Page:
I’m pleased to announce that this Sunday, Nov. 13th at 3 pm ET, Voices from the Holy Land, in conjunction with Jewish Voice for Peace-Chicago and Tzedek-Chicago, will be hosting a salon-style discussion of the documentary film “The Settlers.” It’s a public event, but requires free registration. The idea is to watch the film on one’s own time prior to the event, and then attend the discussion, featuring two veteran commentators, filmmaker Shimon Dotan and Rabbi Yaakov Shapiro, with moderator Lara Friedman. Here’s a link to the meeting registration, as well as to the film.
THE SETTLERS is the first comprehensive look at Israel’s continued construction of settlements in the West Bank, which is at the heart of the Israeli-Palestinian conflict. Radicals, idealists, messianic fanatics, true believers and political opportunists, living on the fault lines of an age-old conflict, come face-to-face with history. Today, the settlers threaten to destroy what little peace remains in the Middle East.
I wanted to draw attention, however belatedly, to Sovereignties, World Orders, and the Federalist Option: Reviving Libertarian Foreign Policy, an issue of Cosmos and Taxis, Studies in Emergent Order and Organization (10:9-12) edited by my friend Brandon Christensen. Brandon is editor of the blog “Notes on Liberty” (now at a new location on Substack), and a long-time friend of PoT. The issue looks great, and I’m happy to see libertarians thinking in innovative ways about this much-neglected set of topics. Contents below the fold, with clickable hyperlinks. Continue reading
For your interest: a mini-symposium on “Cities After COVID” in TPM: The Philosophers’ Magazine. Yours truly has a bite-sized contribution about two-thirds of the way down, “The Pedestrian Death Crisis at the Intersection”: hyper-applied philosophy offered pro bono publicum. Thanks to Ian Olasov for putting the symposium together, and to everyone who’s had to endure the traffic/pedestrian safety rants that led to my essay. But don’t stop at that particular intersection; drive through and check out the whole thing.
I’m mentioning this mostly pro forma, given the cost of registration, but I thought I’d announce that I’ll be giving a paper at the forthcoming conference of the Peace and Justice Studies Association. The paper is called “Between Indoctrination and False Neutrality: Pedagogy Under Occupation,” and is a re-conceived 18-minute version of this post from way back in 2015. The conference takes place October 13-16 at the University of Mount Union in Alliance, Ohio, but for financial-logistical reasons, I’ve had to drop my plans to attend the on-ground conference, and opted to do one of the Zoom sessions instead. My presentation will be in the Sunday, 11 am session (Panel 8A). (Conference schedule in the first link above.) Continue reading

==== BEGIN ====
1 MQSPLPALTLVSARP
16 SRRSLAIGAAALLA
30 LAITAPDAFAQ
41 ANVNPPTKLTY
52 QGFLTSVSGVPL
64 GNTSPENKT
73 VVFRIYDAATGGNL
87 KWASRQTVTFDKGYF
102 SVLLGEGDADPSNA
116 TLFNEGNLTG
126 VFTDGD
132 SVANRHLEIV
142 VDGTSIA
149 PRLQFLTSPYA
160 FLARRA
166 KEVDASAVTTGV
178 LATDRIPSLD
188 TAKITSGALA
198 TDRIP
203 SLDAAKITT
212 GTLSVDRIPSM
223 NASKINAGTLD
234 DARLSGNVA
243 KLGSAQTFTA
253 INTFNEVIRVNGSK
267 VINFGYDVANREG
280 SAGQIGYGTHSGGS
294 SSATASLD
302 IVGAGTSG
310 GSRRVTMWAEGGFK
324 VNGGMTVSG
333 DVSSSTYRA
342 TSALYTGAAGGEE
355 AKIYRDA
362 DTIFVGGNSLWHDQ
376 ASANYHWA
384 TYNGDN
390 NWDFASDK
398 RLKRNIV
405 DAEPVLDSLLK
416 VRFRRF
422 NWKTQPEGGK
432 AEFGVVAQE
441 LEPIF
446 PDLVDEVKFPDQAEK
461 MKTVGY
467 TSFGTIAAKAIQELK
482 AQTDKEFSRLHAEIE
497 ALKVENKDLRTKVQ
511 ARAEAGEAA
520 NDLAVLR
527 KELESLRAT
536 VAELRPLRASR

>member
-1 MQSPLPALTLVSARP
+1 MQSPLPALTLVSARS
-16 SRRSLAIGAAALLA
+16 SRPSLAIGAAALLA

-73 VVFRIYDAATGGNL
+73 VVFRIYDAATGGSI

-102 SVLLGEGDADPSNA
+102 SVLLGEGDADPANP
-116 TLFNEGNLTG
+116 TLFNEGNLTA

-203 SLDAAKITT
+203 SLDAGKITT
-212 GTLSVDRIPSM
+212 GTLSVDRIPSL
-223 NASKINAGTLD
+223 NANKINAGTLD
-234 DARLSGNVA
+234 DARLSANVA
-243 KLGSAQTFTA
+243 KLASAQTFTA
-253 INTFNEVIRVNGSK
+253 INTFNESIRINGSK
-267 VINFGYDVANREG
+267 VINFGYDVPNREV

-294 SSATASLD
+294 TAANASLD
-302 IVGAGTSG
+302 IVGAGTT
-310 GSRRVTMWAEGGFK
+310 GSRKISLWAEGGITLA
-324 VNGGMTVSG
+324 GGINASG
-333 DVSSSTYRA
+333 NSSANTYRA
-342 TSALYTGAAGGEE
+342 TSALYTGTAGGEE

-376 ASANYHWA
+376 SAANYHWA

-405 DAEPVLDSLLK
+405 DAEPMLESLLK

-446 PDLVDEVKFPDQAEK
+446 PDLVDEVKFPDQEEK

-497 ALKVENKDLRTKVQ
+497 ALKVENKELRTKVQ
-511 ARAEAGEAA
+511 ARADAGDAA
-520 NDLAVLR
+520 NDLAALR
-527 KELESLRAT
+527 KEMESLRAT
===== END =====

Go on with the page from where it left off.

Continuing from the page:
My friend Monica Vilhauer, founder and owner of Curious Soul Philosophy, an independent philosophy organization, is running a series of workshops this fall on alienation. I’d attend myself, but I’m on a bit of a hiatus from things nowadays, so I can’t. That said, I would if I could, so I highly recommend giving it a shot: I can vouch, personally, for Monica’s acumen and skills as a philosophical interlocutor. Whether you want to re-live your long-lost glory days in grad school, or just figure out why alienation seems to be a ubiquitous fixture of our lives–or both–I think you’ll get more than your money’s worth. Information below, and via this link to Monica’s website.
Even if you happen to miss this particular workshop, take a look around at CSP’s other offerings–there’s a bit of something for everyone. Incidentally, I asked Monica if she’d consider doing a workshop on Gadamer (her AOS, and the subject of her book, Gadamer’s Ethics of Play), and she said she would if I could get a handful of people to sign on with me. In other words, For a fee/She’s happy to be/Our Gadamer Girl. That’s where you guys come in, PoT heads. So get your truth and method on, and let’s take a ride down Continental Lane one of these days (but yeah, you’re going to have to wait until I’m back from my Exile in Hiatusville). Continue reading
I’m going to be taking an indefinitely long break from blogging. The blog, of course, will be active insofar as other members of PoT post or comment, but I personally will be sitting things out for a bit. Apologies to the many people to whom I owe comments; I simply haven’t been able to keep up. But at least you get the last word! For now.